Nick smirks, because his favorite past-time seems to be ruining Monroe’s life, and says, “okay” in a way that tells Monroe he doesn’t quite agree with that assessment at all.
“This is not a date,” Monroe repeats, mostly for his own benefit. Because if this was a date, he would be nervous and wearing much better clothes than this. “This is a... bro night.”
Nick smiles serenely, like he knows some kind of secret, and waits for the waitress to clear out before saying, “Bro night?”
“We can have bro night, we’re bros. We do...bro things.” He digs into his salad and studiously avoids Nick’s gaze.
“Would it be so bad?”
Monroe has to sit his fork down for this, because this isn’t a conversation one could have while trying to cut up the gigantic lettuce leaves in this shitty bar food. In fact, this salad was so bad that if Nick wasn’t trying to give him an emotional breakdown right now, he would be bitching to him about it. “Look, Juliette-”
“Left me,” Nick interrupts. “A year ago. Try again.”
“You don’t get to just dismiss it like that.”
“I’m not dismissing anything. You’re the only who won’t answer a simple question.”
Ever since Monroe went straight on the whole ripping-people-to-shreds thing, he’d developed a nasty habit of fiddling with things. It was helpful as a clockmaker, until he got so agitated that he took apart a viable working timepiece and then couldn’t bring himself to put it back together again. He sort of feels like, right now, he was looking at all the pieces of their friendship - relationship - and he wasn’t quite sure how he was going to put it all back together to make it work again. He had a gut feeling that trying to shove everything back the way it was wasn’t going to cut it. He takes a deep breath, because it’s the thing to do, and says, “no.”
“No?” Nick looks slightly too smug for Monroe’s tastes but he’s not backing down now.
“No, I suppose it wouldn’t be too bad.”
Nick smiles broadly. “So, this is a real date?”
“Oh, come on, you’re going to make me ask?”
Monroe frowns and turns back to his shitty salad, which suddenly looks a little better because he can feel everything starting to shift and move, the mechanism changing its inherent design but miraculously still functioning. “We just had the most awkward relationship conversation I have ever had to be a part of. You suck.”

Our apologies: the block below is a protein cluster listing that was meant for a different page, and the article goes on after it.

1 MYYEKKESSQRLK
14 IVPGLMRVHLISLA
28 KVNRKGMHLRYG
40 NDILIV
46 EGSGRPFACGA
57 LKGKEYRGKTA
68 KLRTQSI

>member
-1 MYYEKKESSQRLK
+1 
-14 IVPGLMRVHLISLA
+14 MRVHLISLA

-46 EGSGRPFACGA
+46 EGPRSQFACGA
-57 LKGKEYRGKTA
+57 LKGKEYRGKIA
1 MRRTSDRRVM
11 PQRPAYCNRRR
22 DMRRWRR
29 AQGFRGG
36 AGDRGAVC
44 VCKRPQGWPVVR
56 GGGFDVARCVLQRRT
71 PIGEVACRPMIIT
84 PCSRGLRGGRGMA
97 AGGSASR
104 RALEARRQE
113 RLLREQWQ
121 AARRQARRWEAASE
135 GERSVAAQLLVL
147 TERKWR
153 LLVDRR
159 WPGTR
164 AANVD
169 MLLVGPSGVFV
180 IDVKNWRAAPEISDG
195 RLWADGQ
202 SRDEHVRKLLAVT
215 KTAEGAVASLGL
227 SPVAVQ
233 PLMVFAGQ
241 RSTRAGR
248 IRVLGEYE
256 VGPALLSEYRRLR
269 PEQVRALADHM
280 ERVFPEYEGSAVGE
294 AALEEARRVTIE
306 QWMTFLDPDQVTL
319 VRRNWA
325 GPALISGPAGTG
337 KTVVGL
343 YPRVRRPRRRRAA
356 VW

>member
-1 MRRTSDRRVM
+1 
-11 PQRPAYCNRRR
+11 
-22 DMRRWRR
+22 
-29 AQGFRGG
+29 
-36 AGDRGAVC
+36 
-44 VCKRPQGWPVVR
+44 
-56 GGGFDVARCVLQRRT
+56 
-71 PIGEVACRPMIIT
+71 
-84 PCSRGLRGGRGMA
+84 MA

Nick waits patiently for Monroe to take a drink from his beer before solemnly answering, “not on the first date, I don’t.”
“Monroe,” Nick frowns as he digs into the brown paper bag his boyfriend had oh-so-graciously, in said boyfriend’s opinion, brought to the station for him. “You could have just stopped and picked something up.”
Monroe, feeling magnanimous towards Nick in a way he only gets when he hasn’t seen him for three days because of a case, slides the milkshake he’d been hiding behind his back onto the desk. Nick lights up like a kid on Christmas morning, and yeah, okay, that made the torture of that fast-food drive-through worth it. “You coming home anytime this week or should I just throw all your stuff out on the front lawn now?”
“You keep making these black bean burgers instead of real ones and I might just have to pack my own stuff.” Monroe knows it’s a joke, because Nick loves his veggie burgers. He has irrefutable evidence of this fact, mainly the thousands of t-shirts he has to pre-treat because of ketchup stains.
“I brought one for Hank, too. Don’t tell him it’s not real meat, see if he notices,” Monroe whispers the last part, relishing the grin it draws out. He misses Nick when things get like this, not that he’d admit to it out loud. It’s not a Grimm case, it’s a major political scandal. All Monroe can gather from the news is that it involves the mayor, his daughter, and a whole lot of money laundering. Nick says it goes much deeper than that, and that’s why Renard has got every badge on a detail somewhere in the city, right down to the homicide detectives, which tells Monroe exactly how much worse it must be than the news is telling him.